It may and it may not. Some people had suggested it this time around that it would make sense. But I think there are plenty of other opportunities out there [through] the financial sponsor route. At some point, do we get to a certain size which necessitates doing that? That is totally a possibility.

To be real frank, we never really looked long term. We have always tried to build a long-term, successful company that can sustain itself on a long-term basis and do the right things for the colleagues [Convergint employees]. When it gets to a point that we have a need to look for a new financial partner or it’s time to move on, then I say we evaluate what are the options that exist in that point in time and which are the ones that make the most amount of sense.

We are obviously growing at a pretty healthy clip. We are doing that with a financial sponsor. If we get larger again and it’s time to find another sponsor, then we will certainly evaluate it at that point in time. But does it make sense to go to an IPO? We will answer that down the road because right now we are extremely happy with the situation we have with Ares.

Is there anything else you would like to say about the deal?

Part of the reason we are excited about Ares, which was the same reason with KRG, is Ares in particular understands the Convergint culture. They did a lot of work to understand what makes Convergint successful. As we have talked over the years, we have a very strong service-focused culture. We spend a lot of time focusing on our colleagues and helping them grow. And then we obviously focus on the customer and then we feel everything else kind of shakes out from that.

Ares did a great job to understand that culture, and they actually have a very similar culture to ours, which is the same thing we look for when we go out acquiring companies. The No. 1 thing we vet them on is the culture. Do they have a similar service-focused culture? That to us really helps ensure a successful relationship in the future. Ares has as very similar culture to Convergint and as a result we are very confident they are going to turn out to be a great financial partner for us.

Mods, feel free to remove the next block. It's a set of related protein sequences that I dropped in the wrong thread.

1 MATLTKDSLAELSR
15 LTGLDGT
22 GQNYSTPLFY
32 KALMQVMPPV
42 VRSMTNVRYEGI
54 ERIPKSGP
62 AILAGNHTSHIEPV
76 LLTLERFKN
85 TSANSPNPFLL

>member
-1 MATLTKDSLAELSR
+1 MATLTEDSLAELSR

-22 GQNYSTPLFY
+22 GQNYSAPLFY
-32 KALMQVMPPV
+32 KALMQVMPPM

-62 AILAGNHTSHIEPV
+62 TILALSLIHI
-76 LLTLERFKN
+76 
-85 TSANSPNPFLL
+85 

About the Author

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Although Bosch’s name is quite familiar to those in the security industry, his previous experience has been in daily newspaper journalism. Prior to joining SECURITY SALES & INTEGRATION in 2006, he spent 15 years with the Los Angeles Times, where he performed a wide assortment of editorial responsibilities, including feature and metro department assignments as well as content producing for latimes.com. Bosch is a graduate of California State University, Fresno with a degree in Mass Communication & Journalism. In 2007, he successfully completed the National Burglar and Fire Alarm Association’s National Training School coursework to become a Certified Level I Alarm Technician.